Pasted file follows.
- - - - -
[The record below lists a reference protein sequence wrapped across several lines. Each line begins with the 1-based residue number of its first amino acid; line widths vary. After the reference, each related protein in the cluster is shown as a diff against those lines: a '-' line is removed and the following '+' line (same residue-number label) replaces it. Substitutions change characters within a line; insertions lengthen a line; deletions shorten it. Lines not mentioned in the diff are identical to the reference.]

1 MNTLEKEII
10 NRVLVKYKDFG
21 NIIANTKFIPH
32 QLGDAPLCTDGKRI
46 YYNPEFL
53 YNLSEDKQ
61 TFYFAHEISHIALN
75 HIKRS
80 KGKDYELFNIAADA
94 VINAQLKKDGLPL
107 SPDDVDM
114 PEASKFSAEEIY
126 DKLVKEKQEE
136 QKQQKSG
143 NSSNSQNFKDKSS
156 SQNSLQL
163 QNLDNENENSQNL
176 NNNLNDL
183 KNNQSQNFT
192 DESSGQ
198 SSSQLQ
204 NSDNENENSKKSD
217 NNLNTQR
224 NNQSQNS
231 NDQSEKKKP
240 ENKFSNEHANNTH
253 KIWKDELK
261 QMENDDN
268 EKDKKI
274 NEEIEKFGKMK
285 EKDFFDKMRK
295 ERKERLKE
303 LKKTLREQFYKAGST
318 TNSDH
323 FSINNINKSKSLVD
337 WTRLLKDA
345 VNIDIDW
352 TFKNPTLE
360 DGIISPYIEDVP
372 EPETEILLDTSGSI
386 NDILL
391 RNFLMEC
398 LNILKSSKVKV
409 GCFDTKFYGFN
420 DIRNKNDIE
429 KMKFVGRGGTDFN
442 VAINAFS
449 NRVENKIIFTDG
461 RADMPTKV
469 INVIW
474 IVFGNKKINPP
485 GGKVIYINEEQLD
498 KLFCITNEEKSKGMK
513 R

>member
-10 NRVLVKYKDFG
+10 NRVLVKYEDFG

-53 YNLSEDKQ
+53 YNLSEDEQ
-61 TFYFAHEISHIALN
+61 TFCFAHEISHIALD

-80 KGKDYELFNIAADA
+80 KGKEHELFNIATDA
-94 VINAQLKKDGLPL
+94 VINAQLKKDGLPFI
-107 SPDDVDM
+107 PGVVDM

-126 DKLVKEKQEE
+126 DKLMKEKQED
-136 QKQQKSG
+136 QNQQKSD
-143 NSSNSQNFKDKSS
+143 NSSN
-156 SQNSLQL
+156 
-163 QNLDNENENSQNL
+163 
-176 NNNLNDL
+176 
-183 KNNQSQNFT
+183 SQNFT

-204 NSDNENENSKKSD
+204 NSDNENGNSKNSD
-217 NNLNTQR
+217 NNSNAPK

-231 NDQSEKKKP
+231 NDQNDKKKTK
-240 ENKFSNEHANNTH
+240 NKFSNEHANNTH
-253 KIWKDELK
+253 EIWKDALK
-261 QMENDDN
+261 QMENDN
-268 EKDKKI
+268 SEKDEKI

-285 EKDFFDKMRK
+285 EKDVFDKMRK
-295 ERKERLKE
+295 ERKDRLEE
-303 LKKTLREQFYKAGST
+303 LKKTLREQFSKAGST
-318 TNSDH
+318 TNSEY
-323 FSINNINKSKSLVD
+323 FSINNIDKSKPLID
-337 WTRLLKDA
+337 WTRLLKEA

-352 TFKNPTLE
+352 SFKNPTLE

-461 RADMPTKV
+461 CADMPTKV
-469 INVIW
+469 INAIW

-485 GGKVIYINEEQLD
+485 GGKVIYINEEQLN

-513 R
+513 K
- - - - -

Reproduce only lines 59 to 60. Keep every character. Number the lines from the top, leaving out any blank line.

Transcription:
-53 YNLSEDKQ
+53 YNLSEDEQ